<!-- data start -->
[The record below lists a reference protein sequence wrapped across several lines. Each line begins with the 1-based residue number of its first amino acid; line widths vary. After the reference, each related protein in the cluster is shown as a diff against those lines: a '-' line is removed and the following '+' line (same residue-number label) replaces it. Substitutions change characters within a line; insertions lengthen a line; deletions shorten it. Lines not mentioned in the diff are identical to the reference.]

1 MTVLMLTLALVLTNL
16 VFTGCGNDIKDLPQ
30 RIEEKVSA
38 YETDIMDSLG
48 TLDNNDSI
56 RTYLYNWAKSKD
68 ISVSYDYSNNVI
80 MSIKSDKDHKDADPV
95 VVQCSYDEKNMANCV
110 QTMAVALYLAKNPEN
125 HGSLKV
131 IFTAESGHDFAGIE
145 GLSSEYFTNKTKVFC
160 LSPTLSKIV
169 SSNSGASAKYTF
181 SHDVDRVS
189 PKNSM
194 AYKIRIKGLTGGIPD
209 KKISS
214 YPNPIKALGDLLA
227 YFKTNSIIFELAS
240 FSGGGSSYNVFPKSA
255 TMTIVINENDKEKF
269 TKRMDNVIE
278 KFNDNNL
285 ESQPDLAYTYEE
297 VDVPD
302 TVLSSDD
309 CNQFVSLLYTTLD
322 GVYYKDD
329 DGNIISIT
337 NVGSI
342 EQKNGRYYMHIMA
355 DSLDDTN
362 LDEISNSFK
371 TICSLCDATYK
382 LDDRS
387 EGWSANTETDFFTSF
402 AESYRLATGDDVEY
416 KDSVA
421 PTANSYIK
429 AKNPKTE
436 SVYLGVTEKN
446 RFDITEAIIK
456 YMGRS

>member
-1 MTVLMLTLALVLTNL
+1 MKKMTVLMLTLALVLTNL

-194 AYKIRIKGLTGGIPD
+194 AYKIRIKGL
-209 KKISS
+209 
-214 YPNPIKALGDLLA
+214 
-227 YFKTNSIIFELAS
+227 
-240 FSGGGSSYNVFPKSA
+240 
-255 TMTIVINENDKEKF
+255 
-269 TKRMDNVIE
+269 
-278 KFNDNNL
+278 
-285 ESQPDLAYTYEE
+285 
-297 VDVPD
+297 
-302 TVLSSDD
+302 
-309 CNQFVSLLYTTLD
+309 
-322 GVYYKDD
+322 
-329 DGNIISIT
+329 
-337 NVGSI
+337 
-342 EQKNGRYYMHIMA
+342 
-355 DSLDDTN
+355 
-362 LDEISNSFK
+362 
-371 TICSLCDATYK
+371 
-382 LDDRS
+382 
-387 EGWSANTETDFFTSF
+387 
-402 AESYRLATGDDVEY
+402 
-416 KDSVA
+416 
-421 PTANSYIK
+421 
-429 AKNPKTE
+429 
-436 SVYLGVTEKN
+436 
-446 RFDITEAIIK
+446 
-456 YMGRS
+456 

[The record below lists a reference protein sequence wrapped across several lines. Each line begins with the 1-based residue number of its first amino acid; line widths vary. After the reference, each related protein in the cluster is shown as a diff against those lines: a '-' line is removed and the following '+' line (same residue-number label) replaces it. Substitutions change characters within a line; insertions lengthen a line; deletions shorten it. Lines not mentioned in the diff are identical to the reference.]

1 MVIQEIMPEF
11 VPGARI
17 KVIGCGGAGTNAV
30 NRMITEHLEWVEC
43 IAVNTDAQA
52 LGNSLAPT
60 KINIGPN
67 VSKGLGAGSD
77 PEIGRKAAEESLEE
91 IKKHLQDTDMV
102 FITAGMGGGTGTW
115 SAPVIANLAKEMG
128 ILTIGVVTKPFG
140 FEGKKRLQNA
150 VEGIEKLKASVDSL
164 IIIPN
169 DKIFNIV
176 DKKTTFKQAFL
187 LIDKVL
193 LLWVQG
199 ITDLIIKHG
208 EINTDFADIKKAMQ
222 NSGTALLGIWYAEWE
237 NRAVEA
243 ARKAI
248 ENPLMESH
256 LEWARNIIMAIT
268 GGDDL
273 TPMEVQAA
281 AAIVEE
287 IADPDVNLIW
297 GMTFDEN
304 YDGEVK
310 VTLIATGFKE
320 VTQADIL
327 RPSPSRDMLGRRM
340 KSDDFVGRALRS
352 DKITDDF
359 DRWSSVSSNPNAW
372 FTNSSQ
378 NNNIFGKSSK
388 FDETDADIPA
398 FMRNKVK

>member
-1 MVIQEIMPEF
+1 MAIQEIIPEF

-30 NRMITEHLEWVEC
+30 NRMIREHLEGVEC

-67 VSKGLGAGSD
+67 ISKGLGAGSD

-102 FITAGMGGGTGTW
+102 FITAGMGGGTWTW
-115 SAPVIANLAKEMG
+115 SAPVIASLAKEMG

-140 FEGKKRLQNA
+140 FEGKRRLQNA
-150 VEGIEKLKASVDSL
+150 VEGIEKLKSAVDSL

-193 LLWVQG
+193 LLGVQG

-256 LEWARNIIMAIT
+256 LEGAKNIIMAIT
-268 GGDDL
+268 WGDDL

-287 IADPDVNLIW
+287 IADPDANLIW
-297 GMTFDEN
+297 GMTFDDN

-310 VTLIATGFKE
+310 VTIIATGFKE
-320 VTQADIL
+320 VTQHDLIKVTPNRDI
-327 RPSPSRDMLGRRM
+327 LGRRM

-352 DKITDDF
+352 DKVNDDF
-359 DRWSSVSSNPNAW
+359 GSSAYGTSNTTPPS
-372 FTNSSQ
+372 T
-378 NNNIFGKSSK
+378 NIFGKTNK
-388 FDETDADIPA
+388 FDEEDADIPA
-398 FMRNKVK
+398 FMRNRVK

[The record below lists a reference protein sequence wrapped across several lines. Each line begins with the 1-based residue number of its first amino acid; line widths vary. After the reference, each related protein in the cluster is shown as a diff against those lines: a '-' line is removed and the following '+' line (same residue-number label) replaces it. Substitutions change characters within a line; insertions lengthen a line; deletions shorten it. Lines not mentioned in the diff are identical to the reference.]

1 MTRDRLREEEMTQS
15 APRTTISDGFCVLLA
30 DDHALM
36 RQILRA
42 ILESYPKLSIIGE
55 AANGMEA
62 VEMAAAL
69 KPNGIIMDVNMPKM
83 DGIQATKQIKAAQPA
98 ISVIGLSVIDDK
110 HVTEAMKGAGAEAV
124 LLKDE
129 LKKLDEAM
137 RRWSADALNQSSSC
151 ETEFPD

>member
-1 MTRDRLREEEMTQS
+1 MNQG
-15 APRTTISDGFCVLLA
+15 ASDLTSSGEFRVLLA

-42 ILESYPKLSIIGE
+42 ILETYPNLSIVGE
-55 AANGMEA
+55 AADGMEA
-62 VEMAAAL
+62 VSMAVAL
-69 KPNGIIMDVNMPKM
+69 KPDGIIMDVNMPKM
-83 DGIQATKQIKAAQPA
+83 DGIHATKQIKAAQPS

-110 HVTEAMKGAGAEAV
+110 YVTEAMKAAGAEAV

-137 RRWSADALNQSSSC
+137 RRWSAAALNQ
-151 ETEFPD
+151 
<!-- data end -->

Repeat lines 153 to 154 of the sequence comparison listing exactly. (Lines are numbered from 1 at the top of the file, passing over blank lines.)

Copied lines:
-30 NRMITEHLEWVEC
+30 NRMIREHLEGVEC